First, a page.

July 9, 2021 | Volunteer & Awards
U of T alumni win awards for groundbreaking dissertations
Left to right: Ina Anreiter (PhD 2019), Hannah Kia (PhD 2019) and Keith Lawson (PhD 2020) have all won awards for their doctoral theses.
University of Toronto alumni Ina Anreiter (PhD 2019) and Hannah Kia (PhD 2019) have won the prestigious CAGS-ProQuest Distinguished Dissertation Awards for 2020 – marking the first time in the award’s 27-year history that students from the same institution have won both the arts and the sciences categories. In addition, Keith Lawson (PhD 2020) is the 2021 winner of an annual award recognizing the best doctoral thesis in the University of Toronto’s Donnelly Centre for Cellular and Biomolecular Research.
Administered by the Canadian Association for Graduate Studies and sponsored by ProQuest, the CAGS-ProQuest awards recognize Canadian doctoral dissertations that make unusually significant and original contributions to their academic communities and to Canadian society at large. They are given annually in two categories: engineering, medical sciences and natural sciences, and fine arts, humanities and social sciences.
Anreiter and Kia earned their PhDs in 2019. Anreiter, whose supervisor was University Professor Marla Sokolowski (BSc 1977 UC, PhD 1981) of the department of ecology and evolutionary biology, is currently finishing up a second postdoctoral fellowship as a Stanford Science Fellow. Kia, whose supervisor was Professor Lori E. Ross (PhD 2002) of the Dalla Lana School of Public Health, is an assistant professor at the University of British Columbia.
“To be recognized in both categories – an unprecedented honour – is a testament to the innovation and original thinking we have been able to foster at U of T,” says Charmaine Williams (MSW 1993, PhD 2002), acting dean of the School of Graduate Studies. “I’m incredibly proud of our students for their commitment and intellectual rigour, and incredibly grateful to the faculty, staff, and community members who make U of T such an enriching place.”
Her dissertation made innovative discoveries about how genes regulate multiple functions
“It’s very humbling,” says Ina Anreiter, whose dissertation took home the top prize in the Engineering, Medical Sciences and Natural Sciences category. “I know there are so many great theses across Canada, and only one award for a very diverse and very big section of science.”
Anreiter's dissertation focused on the molecular basis of pleiotropy (when a gene has multiple functions) and how this is regulated transcriptionally at the level of RNA. Specifically, Anreiter studied pleiotropy of the Drosophila (fruit fly) foraging gene and its multiple functions in behaviour and metabolic traits, leading to innovative discoveries about the gene’s regulation.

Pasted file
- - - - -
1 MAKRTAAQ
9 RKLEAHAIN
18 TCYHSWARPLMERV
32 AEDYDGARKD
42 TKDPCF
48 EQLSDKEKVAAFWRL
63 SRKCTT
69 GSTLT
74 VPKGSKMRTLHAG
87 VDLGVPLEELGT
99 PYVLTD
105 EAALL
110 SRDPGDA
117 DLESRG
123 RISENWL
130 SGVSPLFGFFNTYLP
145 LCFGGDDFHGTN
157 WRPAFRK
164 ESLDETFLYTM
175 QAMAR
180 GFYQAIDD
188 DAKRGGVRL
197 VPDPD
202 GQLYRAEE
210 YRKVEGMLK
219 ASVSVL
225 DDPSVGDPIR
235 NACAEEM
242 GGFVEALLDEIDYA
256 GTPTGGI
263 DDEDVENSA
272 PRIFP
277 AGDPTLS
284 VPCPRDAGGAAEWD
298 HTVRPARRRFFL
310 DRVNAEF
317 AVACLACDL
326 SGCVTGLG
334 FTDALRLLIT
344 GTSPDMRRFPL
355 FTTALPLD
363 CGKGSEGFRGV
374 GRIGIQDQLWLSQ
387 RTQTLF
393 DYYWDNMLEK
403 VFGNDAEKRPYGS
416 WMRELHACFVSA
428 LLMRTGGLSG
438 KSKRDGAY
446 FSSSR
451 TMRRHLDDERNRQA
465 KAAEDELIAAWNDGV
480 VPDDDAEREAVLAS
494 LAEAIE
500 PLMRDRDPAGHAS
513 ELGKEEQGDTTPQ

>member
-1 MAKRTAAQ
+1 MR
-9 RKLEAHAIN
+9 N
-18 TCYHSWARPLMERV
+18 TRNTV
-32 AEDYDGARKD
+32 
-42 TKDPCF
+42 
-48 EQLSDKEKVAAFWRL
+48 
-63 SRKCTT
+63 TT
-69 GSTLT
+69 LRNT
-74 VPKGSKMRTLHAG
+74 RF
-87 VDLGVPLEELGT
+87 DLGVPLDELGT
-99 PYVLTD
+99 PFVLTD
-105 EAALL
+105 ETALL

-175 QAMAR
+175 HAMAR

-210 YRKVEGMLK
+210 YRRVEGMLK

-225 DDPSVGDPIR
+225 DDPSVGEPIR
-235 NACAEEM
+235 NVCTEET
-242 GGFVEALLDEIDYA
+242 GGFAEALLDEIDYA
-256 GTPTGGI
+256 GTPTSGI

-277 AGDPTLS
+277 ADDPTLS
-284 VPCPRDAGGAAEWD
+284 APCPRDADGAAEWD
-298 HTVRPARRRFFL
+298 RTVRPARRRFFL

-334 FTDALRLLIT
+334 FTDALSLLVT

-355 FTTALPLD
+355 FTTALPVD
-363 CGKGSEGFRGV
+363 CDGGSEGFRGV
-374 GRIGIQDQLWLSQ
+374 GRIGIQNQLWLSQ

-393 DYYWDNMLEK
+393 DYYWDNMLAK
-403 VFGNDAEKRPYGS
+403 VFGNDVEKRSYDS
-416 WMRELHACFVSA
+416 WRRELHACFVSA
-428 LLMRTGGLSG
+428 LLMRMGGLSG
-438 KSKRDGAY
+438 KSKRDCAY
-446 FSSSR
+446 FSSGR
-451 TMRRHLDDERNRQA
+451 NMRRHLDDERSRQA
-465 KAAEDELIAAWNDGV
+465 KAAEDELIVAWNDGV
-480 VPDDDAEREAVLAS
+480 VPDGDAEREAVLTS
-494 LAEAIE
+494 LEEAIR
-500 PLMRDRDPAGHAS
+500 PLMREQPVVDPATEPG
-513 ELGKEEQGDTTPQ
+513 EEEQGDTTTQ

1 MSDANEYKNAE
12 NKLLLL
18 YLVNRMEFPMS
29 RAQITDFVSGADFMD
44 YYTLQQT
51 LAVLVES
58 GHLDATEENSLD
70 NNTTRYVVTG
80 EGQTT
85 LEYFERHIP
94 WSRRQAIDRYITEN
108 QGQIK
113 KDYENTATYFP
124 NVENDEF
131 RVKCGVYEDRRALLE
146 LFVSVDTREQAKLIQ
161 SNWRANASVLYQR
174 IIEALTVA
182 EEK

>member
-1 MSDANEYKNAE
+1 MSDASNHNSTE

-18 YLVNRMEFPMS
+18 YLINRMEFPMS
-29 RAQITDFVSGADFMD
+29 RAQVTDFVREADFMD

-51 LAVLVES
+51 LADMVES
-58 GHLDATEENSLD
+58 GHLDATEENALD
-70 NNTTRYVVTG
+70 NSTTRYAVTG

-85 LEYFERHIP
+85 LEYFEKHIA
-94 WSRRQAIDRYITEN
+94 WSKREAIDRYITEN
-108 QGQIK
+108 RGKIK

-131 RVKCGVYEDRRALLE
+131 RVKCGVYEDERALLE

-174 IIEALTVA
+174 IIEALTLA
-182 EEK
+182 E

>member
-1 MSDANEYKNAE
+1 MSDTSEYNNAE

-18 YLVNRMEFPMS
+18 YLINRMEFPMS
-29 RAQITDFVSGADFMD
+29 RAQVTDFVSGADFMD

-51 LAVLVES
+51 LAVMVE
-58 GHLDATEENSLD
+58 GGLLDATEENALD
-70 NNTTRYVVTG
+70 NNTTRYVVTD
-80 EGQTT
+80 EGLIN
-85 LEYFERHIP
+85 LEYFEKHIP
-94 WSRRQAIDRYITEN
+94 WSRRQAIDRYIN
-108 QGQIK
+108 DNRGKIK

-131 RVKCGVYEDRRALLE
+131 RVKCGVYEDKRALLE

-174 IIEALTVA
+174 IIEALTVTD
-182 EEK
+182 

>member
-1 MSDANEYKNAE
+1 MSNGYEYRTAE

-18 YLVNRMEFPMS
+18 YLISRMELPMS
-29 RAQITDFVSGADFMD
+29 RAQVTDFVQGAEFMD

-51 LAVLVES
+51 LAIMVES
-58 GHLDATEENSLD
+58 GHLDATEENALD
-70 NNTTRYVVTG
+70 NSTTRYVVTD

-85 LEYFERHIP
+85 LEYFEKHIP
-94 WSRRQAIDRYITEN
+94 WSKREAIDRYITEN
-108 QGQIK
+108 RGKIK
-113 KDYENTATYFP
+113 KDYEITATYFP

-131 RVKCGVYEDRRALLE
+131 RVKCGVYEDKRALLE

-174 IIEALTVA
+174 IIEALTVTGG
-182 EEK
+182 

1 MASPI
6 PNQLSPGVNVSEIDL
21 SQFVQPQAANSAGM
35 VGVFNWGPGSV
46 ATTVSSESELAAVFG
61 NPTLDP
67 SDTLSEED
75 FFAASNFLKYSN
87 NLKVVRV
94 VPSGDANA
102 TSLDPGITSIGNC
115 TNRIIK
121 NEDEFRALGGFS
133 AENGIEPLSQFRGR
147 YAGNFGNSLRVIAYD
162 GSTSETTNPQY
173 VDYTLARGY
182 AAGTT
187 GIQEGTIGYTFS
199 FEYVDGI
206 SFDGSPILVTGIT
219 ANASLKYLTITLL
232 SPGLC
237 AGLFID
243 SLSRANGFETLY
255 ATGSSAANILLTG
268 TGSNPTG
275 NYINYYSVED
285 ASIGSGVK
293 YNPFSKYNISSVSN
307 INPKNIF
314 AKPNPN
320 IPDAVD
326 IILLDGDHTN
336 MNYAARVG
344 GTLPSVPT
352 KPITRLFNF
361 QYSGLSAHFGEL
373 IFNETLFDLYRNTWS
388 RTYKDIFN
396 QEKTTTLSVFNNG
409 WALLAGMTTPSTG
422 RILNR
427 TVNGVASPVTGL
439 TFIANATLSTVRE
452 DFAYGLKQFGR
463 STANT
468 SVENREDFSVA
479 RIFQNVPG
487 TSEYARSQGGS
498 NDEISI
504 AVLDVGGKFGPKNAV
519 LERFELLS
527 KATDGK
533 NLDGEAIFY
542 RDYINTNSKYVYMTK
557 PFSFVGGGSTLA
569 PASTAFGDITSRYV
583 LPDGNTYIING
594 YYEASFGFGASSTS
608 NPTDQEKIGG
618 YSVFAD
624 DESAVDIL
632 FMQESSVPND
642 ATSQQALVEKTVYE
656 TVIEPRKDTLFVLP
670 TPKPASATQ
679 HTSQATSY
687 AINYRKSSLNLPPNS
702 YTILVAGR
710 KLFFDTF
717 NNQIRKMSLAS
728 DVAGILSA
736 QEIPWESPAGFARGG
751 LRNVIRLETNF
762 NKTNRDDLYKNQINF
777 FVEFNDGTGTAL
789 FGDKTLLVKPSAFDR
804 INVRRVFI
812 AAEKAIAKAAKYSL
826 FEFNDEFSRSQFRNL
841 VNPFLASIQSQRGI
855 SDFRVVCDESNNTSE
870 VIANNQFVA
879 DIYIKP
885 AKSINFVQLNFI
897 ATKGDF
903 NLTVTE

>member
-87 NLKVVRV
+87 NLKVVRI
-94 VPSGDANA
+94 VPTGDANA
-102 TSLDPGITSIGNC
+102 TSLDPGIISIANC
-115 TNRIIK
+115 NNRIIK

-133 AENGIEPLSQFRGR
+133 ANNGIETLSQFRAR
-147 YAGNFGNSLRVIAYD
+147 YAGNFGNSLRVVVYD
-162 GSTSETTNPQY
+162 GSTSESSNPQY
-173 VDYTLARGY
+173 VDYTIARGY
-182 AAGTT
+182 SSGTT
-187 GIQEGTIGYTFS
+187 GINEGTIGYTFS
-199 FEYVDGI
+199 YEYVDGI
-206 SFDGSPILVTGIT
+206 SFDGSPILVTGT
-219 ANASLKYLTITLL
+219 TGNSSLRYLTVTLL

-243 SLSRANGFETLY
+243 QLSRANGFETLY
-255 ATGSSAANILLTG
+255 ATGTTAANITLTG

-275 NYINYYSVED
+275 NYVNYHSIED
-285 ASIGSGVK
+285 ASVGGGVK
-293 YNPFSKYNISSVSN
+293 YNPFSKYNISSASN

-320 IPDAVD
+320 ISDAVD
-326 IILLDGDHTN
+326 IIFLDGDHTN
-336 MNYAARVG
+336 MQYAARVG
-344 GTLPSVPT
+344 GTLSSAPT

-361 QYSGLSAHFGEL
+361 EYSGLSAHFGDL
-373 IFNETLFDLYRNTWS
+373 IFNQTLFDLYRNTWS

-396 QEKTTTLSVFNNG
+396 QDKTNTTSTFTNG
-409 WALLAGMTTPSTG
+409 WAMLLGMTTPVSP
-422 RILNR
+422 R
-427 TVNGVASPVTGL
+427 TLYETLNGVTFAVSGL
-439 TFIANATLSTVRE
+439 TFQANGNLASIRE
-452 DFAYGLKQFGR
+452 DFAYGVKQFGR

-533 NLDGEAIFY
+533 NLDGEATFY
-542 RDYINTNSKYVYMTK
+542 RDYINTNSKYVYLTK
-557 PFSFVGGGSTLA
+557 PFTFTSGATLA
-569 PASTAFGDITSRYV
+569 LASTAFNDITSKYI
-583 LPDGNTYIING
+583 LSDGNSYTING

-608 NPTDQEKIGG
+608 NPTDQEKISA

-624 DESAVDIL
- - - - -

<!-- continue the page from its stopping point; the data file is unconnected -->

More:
In about six months’ time Anreiter will return to her beloved Toronto, this time as an Assistant Professor in the Department of Biological Sciences at the University of Toronto Scarborough. “I love Canada,” she smiles. “I’m so excited to come back to my alma mater.”
Her study of older gay men has significant implications for health-care delivery to populations that often avoid health care as a result of stigma
McGill University professor Shari Brotman (PhD 2000) described Kia’s award-winning dissertation as “one of the most impressive manuscripts I have had the opportunity to read over the course of my career.”
It examines the health-care encounters of older HIV-positive and HIV-negative gay men with a view toward redressing the homophobia and stigmatization that have characterized these encounters historically. The findings have significant implications for policy, practice, and health-care delivery to populations that often avoid health care as a result of actual or anticipated stigmas.
“I feel so honoured to be receiving the CAGS-ProQuest Dissertation Award,” says Kia, whose work is informed by an abiding passion for social justice and many years of experience as a clinical social worker. “I really hope that the insights of my thesis can be leveraged to change health-care systems so that they are more responsive to the many impacts of HIV/AIDS history on the well-being of aging gay men.”
He discovered almost 200 genes which hold clues to making cancer immunotherapy available to more patients
Lawson completed his PhD in the lab of Jason Moffat (PhD 2002), a professor of molecular genetics in the Donnelly Centre, where he investigated how cancer becomes resistant to treatment. The research was part of Lawson’s medical training in the surgeon scientist program at U of T’s department of surgery and it was preceded by three years of residency in the clinic.
“I think it’s important for clinicians to stay engaged in discovery science,” says Lawson. “Having our perspective is important right from the discovery side of things and I think that helps us ask clinically meaningful questions.”
During his PhD, Lawson found a way to starve cancer cells of key nutrients in order to shrink tumours, publishing his findings in the journal Nature Metabolism. In another study, published in Nature, he discovered almost 200 genes which hold clues to making cancer immunotherapy available to more patients.
“Keith was an outstanding student with an incredible drive to use systematic genetics approaches for clinically relevant questions related to cancer,” says Moffat. “He was passionate about kidney cancer and made important discoveries related to lipid metabolism and cytotoxic T lymphocyte killing of cancer cells.”